Skip to main content

(Istanbul) - Human Rights Watch unequivocally condemns the October 31, 2010 suicide bomb attack in Istanbul. It is essential that Turkey's response targets the perpetrators, not legitimate dissenters, Human Rights Watch said. A Human Rights Watch report released today documents the use of anti-terror laws to prosecute hundreds of Kurdish demonstrators as though they were armed militants, violating free expression, association, and assembly.

The 75-page report, "Protesting as a Terrorist Offense: The Arbitrary Use of Terrorism Laws to Prosecute and Incarcerate Demonstrators in Turkey," is based on a review of 50 cases. It describes 26 cases of individuals prosecuted for terrorism even though they had nothing to do with violence such as the October 31 attack, but simply for taking part in protests deemed by the government to be sympathetic to the outlawed armed Kurdistan Workers' Party (PKK). Hundreds of Kurdish demonstrators are currently in prison pending the outcome of their trials or appeals against convictions. Others are serving long sentences that have been upheld by Turkey's top court of appeal.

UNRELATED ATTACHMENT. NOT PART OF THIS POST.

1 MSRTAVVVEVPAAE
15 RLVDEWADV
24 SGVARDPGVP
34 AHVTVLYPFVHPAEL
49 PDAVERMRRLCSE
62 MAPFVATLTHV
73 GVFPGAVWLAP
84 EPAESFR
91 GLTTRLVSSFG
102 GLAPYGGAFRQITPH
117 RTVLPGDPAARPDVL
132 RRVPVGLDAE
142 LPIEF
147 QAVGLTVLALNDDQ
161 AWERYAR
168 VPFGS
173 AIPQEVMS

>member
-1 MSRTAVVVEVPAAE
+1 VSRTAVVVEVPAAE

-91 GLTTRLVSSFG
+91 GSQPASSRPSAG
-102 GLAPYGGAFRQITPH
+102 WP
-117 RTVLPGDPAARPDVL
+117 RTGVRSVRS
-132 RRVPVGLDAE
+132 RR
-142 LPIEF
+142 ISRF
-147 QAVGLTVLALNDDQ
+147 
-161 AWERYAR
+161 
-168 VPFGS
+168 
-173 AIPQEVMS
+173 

"When it comes to the Kurdish question, the courts in Turkey are all too quick to label political opposition as terrorism," said Emma Sinclair-Webb, Turkey researcher at Human Rights Watch and author of the report. "When you close off the space for free speech and association, it has the counterproductive effect of making armed opposition more attractive."

Over the past three years, courts have relied on broadly drafted terrorism laws introduced as provisions of the 2005 Turkish Penal Code, plus case law, to prosecute demonstrators. The courts have ruled that merely being present at a demonstration that the PKK encouraged people to attend amounts to acting under PKK orders. Demonstrators have been punished severely for acts of terrorism even if their offense was making a victory sign, clapping, shouting a PKK slogan, throwing a stone, or burning a tire.